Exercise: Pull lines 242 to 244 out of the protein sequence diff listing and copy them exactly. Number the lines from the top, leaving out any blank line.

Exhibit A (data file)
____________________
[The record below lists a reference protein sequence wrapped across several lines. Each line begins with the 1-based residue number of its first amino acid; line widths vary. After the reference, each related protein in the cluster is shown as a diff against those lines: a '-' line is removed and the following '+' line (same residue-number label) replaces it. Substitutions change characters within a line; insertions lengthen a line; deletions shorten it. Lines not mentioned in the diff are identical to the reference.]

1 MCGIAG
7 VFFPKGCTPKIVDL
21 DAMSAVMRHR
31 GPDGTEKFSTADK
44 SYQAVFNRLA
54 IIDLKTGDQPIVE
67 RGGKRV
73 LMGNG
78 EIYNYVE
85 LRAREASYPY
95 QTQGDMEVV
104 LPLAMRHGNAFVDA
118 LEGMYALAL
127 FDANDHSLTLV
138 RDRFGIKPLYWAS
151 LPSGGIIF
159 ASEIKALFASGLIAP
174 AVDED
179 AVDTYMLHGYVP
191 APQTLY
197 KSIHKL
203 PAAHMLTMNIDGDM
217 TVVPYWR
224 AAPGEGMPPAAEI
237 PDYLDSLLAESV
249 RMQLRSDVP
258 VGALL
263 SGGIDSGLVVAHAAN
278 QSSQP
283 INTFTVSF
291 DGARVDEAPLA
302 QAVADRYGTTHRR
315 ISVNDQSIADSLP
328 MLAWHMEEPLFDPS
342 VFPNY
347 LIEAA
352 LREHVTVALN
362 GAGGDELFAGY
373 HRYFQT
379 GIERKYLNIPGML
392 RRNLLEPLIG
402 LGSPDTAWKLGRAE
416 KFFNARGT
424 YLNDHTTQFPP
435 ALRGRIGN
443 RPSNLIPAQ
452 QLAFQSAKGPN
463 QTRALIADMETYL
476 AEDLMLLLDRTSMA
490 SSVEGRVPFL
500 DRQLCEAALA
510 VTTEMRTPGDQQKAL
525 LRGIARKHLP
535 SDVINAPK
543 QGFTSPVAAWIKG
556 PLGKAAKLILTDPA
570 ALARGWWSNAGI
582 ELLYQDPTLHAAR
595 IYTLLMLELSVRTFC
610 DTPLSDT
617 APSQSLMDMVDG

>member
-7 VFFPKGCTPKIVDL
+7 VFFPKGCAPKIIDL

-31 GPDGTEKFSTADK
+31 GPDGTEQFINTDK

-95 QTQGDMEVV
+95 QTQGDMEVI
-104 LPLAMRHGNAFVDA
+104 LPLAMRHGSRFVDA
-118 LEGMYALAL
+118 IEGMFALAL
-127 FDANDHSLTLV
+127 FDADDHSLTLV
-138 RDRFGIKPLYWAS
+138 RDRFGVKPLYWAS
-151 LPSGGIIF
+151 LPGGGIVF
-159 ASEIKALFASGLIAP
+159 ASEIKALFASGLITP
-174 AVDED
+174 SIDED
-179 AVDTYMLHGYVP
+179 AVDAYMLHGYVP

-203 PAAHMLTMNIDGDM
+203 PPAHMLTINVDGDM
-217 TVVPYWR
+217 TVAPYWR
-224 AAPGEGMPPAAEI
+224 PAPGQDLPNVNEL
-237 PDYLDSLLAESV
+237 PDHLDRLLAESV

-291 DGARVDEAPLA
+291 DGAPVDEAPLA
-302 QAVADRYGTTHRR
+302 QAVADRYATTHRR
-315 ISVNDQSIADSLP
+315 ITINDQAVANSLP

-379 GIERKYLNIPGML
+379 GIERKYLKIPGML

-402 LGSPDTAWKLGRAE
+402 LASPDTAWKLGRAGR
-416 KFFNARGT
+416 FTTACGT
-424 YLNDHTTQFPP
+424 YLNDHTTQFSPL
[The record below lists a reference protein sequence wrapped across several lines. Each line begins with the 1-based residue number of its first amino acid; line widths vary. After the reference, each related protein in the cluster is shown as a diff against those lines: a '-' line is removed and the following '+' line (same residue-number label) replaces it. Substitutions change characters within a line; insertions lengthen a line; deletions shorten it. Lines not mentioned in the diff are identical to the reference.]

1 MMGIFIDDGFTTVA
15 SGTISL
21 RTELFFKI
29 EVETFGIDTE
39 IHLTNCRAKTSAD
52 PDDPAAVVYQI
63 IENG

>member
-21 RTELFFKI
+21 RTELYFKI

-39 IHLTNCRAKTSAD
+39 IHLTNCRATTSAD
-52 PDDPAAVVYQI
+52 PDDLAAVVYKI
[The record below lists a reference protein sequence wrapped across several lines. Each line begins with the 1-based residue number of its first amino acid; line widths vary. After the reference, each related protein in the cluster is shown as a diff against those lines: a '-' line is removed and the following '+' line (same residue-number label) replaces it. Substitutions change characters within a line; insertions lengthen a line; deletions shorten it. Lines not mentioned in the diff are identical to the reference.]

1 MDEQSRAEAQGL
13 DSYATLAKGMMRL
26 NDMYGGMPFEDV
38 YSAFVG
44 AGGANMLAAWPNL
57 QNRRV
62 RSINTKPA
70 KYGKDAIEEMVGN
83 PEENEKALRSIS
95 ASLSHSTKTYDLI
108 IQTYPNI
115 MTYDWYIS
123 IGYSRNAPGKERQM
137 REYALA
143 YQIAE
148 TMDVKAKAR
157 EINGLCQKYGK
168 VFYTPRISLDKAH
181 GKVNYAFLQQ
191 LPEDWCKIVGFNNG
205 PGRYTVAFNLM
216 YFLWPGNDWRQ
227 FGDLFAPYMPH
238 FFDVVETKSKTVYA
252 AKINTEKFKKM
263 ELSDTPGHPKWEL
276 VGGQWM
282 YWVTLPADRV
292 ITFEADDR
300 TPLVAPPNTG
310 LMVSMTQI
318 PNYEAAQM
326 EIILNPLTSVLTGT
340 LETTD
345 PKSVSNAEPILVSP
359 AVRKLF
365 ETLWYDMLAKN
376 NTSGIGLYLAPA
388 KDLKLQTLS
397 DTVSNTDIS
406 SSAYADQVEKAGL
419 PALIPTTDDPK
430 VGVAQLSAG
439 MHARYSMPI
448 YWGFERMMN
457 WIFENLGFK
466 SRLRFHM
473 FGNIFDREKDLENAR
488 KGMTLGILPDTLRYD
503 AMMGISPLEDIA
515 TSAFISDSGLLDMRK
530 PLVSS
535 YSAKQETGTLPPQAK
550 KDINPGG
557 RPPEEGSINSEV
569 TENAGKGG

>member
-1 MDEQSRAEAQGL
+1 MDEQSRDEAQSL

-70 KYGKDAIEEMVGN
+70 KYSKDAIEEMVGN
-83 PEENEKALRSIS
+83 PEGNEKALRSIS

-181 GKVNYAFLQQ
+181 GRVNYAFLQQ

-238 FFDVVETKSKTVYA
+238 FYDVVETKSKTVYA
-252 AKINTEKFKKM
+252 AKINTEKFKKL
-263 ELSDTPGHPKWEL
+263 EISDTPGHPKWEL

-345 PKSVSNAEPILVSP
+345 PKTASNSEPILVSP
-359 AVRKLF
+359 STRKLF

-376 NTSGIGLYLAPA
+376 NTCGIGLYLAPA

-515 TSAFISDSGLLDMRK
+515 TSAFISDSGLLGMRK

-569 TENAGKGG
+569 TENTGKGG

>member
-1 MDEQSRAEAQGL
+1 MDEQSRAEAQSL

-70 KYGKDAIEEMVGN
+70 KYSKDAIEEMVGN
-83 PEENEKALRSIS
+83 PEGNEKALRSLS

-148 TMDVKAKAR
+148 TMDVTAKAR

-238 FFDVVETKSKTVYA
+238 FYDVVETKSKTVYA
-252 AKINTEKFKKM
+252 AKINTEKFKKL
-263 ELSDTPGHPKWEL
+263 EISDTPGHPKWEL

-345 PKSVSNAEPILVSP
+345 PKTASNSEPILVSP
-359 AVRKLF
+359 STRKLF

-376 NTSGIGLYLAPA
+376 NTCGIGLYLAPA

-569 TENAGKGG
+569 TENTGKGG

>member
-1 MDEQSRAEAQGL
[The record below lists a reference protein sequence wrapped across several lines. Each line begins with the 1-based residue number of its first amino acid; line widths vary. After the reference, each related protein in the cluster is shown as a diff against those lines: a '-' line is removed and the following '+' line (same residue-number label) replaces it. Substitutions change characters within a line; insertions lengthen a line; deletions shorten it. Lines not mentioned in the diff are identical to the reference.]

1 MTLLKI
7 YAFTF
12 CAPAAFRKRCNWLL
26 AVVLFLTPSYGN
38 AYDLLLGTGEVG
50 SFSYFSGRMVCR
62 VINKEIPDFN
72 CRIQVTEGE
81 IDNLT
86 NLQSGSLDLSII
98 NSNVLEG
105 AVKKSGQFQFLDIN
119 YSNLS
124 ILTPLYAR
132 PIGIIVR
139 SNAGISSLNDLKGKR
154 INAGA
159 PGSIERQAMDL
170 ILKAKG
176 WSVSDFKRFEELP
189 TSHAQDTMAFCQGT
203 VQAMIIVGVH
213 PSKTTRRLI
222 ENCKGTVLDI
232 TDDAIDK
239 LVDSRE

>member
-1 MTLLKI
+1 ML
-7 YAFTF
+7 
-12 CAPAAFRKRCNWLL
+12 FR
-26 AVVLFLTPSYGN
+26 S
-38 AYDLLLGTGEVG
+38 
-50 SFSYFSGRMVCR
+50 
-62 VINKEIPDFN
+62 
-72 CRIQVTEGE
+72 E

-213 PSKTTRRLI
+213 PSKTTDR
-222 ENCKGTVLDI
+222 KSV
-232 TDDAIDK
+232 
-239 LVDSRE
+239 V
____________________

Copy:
105 AVKKSGQFQFLDIN
119 YSNLS
124 ILTPLYAR